The US State Department has also designated Uzbekistan-based PC Promcomplektlogistic, pursuant to EO 14024, for supporting the efforts of sanctioned Russian defense companies attempting to evade US sanctions. Promcomplektlogistic PC was simultaneously added to the Commerce Department’s Entity List.

Due to the SDN List designations, nearly all transactions by US persons with SDNs are prohibited, and all US assets of SDNs are “blocked” and must be reported to OFAC. Named natural persons are also subject to a travel ban. In addition, any person, including a non-U.S. person, may themselves be designated as an SDN for having materially aided, sponsored, or provided financial, material, or technological support, or goods or services to, or in their favor.

III. New General Licenses Nos. 39-43

Along with the new penalties, OFAC also issued five new general licenses. General License No. 39as previously stated, authorizes the liquidation of transactions with Rostec. General License No. 40 authorizes transactions with certain sanctioned entities usually incidental to and necessary for the supply, export or re-export of goods, technology or services to ensure the safety of civil aviation, provided that the aircraft is registered in a jurisdiction only outside the Russian Federation. General License No. 41 authorizes transactions usually incidental and necessary for the manufacture, sale and service of agricultural equipment, components and spare parts produced by the listed company Nefaz (“Nefaz”) or the public joint stock company Tutaev Motor Plant (“Tutaev Motor Plant”), or any entity in which Nefaz or Tutaev Motor Plant holds, directly or indirectly, individually or in aggregate, a 50% or greater interest. General License No. 42 provides a limited exception to transactions involving the Russian FSB related to the licensing and distribution of certain information technology products. To finish, General License No. 43 grants a license to gradually reduce investments in PJSC Severstal or Nord Gold PLC until August 31, 2022.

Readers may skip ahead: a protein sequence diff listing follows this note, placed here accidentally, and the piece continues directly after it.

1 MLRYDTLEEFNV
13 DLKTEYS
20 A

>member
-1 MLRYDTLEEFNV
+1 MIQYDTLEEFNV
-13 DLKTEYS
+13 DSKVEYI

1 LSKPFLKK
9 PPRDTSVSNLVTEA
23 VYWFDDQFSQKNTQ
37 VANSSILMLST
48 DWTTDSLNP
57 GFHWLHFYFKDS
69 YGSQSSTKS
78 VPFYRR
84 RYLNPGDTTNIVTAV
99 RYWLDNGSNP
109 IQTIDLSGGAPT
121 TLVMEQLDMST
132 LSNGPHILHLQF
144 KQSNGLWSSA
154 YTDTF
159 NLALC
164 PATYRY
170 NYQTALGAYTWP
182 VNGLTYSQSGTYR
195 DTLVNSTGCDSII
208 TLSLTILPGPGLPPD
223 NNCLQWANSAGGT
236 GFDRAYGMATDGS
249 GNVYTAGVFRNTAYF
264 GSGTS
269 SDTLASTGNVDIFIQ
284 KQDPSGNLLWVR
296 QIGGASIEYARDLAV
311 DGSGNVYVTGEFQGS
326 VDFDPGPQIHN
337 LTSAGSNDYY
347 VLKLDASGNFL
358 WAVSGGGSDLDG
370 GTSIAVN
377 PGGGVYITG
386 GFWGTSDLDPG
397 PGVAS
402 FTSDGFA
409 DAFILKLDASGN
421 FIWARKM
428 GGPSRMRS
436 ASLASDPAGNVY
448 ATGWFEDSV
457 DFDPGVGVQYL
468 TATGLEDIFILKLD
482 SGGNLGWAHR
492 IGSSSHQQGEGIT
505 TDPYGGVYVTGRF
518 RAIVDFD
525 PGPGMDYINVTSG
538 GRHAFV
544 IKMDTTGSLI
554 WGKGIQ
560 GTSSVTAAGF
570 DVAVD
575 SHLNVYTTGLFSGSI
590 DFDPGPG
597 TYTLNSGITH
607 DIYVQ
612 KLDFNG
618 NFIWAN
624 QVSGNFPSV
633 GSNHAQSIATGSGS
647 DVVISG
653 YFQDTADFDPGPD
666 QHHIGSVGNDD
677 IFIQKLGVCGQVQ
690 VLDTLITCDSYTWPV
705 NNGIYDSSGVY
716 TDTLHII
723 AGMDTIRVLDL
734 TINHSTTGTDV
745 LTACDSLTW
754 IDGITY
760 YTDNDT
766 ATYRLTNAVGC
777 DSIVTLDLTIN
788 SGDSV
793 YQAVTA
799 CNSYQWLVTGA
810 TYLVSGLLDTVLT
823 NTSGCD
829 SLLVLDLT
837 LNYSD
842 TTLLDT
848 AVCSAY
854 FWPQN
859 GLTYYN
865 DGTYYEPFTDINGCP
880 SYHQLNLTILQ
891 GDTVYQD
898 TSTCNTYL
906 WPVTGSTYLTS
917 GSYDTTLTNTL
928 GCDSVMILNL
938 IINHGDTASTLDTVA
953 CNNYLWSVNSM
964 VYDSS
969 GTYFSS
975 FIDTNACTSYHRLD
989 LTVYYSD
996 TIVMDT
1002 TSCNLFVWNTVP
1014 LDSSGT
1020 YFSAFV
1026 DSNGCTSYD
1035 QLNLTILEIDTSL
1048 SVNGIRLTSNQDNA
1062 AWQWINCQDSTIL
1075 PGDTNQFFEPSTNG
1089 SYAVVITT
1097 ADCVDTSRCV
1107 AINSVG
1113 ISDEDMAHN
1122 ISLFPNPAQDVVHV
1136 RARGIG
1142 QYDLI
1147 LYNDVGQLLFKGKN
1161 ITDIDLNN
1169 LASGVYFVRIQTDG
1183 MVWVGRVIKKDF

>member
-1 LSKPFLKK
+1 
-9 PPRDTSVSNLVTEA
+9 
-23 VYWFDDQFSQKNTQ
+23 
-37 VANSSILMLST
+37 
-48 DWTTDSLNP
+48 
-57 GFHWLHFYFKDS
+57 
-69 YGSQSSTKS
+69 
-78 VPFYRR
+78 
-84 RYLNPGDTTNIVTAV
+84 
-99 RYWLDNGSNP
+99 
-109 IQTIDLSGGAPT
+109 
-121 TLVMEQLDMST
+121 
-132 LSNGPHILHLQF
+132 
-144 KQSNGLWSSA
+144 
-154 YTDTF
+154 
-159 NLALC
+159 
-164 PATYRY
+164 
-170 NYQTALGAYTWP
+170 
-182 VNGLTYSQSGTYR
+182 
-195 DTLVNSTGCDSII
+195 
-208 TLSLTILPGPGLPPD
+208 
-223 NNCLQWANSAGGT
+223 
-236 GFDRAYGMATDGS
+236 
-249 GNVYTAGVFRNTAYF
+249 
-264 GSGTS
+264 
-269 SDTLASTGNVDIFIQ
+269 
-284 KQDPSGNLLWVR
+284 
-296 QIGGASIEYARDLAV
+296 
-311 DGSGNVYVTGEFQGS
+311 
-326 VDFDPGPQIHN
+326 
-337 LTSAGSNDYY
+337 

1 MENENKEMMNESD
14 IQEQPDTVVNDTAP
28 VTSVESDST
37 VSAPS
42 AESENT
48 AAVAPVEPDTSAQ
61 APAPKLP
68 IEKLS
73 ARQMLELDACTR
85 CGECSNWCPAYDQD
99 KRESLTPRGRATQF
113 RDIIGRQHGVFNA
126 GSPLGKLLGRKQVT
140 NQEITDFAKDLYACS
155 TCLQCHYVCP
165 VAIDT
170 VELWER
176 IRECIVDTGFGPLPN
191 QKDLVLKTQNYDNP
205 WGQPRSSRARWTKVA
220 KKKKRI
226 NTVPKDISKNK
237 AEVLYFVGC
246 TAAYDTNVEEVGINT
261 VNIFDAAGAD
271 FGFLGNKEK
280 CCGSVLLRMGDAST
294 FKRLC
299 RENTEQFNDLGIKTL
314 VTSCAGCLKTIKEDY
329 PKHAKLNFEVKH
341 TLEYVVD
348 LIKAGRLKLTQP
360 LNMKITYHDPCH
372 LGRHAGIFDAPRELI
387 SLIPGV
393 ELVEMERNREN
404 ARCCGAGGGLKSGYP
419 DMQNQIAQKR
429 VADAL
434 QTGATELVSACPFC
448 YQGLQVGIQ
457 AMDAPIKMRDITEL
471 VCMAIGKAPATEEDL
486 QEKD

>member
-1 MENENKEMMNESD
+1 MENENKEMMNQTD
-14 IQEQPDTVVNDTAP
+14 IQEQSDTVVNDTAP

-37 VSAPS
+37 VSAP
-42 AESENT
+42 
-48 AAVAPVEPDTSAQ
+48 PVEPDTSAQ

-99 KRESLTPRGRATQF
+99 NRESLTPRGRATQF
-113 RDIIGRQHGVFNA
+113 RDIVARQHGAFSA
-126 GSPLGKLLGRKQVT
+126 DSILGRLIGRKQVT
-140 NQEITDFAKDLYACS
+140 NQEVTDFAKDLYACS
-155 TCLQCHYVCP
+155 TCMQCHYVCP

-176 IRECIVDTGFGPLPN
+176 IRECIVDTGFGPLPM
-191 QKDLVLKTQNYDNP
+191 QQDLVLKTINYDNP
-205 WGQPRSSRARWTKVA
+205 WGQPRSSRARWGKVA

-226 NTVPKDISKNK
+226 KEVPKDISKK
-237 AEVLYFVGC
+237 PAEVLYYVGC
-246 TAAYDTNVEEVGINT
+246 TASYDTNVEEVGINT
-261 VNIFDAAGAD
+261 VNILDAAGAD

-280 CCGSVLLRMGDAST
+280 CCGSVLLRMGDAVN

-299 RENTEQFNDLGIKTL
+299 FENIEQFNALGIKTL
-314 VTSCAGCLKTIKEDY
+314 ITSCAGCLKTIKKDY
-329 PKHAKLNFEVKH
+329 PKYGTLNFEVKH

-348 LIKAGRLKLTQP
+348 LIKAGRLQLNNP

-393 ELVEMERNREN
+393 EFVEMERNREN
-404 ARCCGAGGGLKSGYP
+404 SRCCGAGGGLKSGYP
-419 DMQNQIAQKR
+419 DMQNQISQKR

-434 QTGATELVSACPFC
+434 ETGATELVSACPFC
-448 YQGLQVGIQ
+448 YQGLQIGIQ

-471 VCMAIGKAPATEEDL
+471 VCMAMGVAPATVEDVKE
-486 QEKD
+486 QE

IV. Additional export controls

Also on June 28, 2022, the U.S. Department of Commerce’s Bureau of Industry and Security (“BIS”) added many companies to its Entity List, which imposes specific export license requirements on each listed entity. The additions included companies in China, Lithuania, Pakistan, Russia, Singapore, United Arab Emirates, United Kingdom, Uzbekistan and Vietnam, which allegedly tried to evade US export controls on Russia and Belarus.

On the same day, the BIS also issued a joint statement alert with the Treasury’s Financial Crimes Enforcement Network (“FinCEN”) reminding companies to remain vigilant against continued attempts by Russia and Belarus to evade U.S. export controls. The alert also provides an overview of current BRI export restrictions related to Russia and Belarus, a list of some products of concern for possible evasion of export controls and examples of red flags to help financial institutions to identify suspicious transactions.

Foley Hoag will continue to provide updates as the situation regarding Ukraine develops.